A television set with the "Full HD Ready" marking means that the display is capable of displaying 1080 lines at 24, 25 and 30 frames per second (not using "interlaced" mode). This usually means that the resolution of the screen will be 1920x1080, about 2 megapixels. This is the "Full HD" bit.
It also means that the display device has a suitable digital input, such as HDMI or DVI to provide the pictures to display, this is the "Ready" bit.
I find the whole HD TV scenario confusing and I suspect many people do. I have a perfectly good TV system consisting of a plasma TV ( apparently HD ready) and a HUMAX FREEVIEW PVR. This was quite expensive but is reliable. When FREEVIEW introduced HD transmissions it appeared it was going to be an extra service. But recently I notice that at least one Freeview channel - Al Jazeera English - has moved to HD and no longer is available to those of use without HD equipment. I am assuming that this now going to happen with other main FREEVIEW channels ie the various BBC, ITV and Sky News channels thus effectively forcing viewers like myself to buy expensive new HD boxes and TV sets if we want to use FREEVIEW. In the computer industry backward-compatability is fairly common - ie much effort is put into ensuring that updated standards or systems do not instantly make users equipment useless. I wonder why the HD standards were not designed to allow older equipment to stll use the new transmissions (though obviously at lower definition).
The problem has been created by marketing departments using the term 'HD Ready' to indicate that the screen is capable of displaying HD pictures. It does *not* mean the TV set is capable of tuning in to HD transmissions though. It is that factor that causes the confusion and is typical of marketing not having thought through the related issues.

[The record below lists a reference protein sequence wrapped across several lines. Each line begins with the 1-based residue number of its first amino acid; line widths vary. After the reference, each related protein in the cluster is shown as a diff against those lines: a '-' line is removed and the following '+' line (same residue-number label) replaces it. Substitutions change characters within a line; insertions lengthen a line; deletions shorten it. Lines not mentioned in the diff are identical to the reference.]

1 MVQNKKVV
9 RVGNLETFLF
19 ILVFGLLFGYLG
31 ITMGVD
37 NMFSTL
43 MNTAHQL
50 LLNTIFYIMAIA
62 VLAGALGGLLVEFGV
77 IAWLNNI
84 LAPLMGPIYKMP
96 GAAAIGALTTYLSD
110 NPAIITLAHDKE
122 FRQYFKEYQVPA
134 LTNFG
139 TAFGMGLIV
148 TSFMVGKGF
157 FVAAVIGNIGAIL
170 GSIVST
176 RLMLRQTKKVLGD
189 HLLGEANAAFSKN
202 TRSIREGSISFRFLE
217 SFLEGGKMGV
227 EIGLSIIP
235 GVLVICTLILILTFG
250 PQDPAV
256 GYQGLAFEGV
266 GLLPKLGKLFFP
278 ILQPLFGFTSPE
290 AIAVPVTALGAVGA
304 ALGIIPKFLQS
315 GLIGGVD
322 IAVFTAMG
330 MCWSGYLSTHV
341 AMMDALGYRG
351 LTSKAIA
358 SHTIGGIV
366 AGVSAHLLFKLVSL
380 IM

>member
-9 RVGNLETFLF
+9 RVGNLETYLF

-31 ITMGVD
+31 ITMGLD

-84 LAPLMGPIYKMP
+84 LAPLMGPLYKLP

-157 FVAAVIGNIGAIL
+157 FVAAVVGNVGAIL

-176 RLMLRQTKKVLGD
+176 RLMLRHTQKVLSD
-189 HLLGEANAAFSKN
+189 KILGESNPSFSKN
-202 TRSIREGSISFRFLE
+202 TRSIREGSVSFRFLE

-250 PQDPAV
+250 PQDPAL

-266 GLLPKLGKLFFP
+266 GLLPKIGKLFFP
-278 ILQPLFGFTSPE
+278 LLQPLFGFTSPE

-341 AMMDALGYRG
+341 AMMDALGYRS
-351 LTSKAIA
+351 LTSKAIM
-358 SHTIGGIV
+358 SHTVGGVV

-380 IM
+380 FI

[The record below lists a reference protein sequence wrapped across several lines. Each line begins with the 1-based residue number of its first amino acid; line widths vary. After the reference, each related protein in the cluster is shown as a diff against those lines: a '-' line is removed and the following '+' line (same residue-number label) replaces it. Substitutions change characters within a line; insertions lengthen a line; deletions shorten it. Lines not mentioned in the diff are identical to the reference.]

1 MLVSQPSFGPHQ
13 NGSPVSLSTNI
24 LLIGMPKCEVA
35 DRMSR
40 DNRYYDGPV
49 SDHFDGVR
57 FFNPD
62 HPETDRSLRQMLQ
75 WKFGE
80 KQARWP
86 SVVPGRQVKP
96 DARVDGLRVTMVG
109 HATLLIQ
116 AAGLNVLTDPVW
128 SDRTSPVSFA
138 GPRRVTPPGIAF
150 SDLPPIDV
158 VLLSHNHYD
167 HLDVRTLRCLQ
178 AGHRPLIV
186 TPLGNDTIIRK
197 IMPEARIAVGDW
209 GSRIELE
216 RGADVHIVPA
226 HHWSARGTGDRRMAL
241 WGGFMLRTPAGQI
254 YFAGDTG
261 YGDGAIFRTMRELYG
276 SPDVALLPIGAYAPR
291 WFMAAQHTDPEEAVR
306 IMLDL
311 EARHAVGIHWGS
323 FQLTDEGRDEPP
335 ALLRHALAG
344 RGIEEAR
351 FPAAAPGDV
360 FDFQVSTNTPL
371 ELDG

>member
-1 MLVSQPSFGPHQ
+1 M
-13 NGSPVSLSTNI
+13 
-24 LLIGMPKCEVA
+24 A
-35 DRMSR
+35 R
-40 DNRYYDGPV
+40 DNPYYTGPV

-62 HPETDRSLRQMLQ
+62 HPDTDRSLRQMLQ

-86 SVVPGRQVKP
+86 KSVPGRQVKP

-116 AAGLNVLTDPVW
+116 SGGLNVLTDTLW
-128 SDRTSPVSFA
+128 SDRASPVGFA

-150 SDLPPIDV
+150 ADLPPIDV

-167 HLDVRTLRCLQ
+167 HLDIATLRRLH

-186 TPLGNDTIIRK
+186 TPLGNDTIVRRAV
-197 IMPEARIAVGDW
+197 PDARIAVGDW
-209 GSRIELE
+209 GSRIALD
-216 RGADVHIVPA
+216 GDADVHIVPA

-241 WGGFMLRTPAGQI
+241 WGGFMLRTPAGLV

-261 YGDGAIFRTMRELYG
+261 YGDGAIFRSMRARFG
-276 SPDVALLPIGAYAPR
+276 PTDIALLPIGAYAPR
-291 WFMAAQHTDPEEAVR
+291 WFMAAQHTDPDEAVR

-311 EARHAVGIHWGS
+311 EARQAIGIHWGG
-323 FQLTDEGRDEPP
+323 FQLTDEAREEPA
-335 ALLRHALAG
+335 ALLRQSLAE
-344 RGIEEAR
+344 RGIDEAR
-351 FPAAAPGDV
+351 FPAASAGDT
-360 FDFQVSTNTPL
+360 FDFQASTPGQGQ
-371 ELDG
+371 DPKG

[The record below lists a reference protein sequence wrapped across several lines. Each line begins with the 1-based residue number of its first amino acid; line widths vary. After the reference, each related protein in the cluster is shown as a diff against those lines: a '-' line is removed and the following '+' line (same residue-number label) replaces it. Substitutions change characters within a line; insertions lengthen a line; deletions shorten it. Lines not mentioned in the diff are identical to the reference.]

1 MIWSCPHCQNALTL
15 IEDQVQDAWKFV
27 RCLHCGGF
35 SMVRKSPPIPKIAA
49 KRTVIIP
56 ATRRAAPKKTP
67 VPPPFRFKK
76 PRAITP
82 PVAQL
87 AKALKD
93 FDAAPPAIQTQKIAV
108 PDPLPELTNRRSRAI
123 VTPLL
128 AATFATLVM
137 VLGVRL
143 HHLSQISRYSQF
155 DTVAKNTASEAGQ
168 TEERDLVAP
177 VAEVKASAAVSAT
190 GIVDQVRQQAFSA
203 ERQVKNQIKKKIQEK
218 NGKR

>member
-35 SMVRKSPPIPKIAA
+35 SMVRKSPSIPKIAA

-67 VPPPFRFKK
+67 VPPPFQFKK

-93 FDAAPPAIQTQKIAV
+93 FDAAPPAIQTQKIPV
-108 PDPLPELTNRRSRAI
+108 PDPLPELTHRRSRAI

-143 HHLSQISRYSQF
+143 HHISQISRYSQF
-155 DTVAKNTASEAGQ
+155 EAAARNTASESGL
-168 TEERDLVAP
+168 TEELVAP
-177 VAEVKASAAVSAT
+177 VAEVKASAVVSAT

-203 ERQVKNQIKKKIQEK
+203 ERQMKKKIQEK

TV sets that have a DVB-T2 tuner, and so are capable of tuning in to HD services, *are* backwards compatible with non-HD transmissions - that is what backwards compatibility means in this and in computer terminology. (In the computer world, the release of Windows 10 has caused many people to have compatibility problems as their equipment is not capable of running W10 and many of the drivers needed to able to work with W10 are not available at all. So W10 is *not* backwards compatible' in your terms.) I suspect what you seek is 'forward compatibility' but that can never be quaranteed as new methods of transmission and encoding cannot be predicted.
(Another example of things that are not backward compatible is the change away from leaded petrol. Many older cars were not designed to run on unleaded and where possible need to have major modifications to the engine, particularly the exhaust valves and seats. Additives were available but have been withdrawn.)
The simple solution is to retain your current TV set and connect an HD capable 'set top box' and use that instead of the SD tuner in the TV. Alternatively, you could consider replacing your energy hungry TV with a modern HD capable (not just HD ready) that means fewer cables and uses considerably less electrical energy than a plasma set.
MikeP: Entirely agree - an HD set top box is an easy solution, which is what I did. They can be had for as little as 43 pounds in the high street (although I must admit that my Manhattan does play up, so I'm not sure I'd recommend it). The alternative is to kill two birds with one stone, and get a new Humax. The latest one will have 3 HD tuners, have Freeview Play (so you can scroll back and even record from the last 7 days), get all the on-demand stuff from the four main channels, and is wified. About ?200.
And yes, a new TV 'should' have an HD tuner as standard. Of course plasma does have lovely black levels, and its just the tuner that could do with being upgraded, but your right Mike - you can heat your front room with some of them!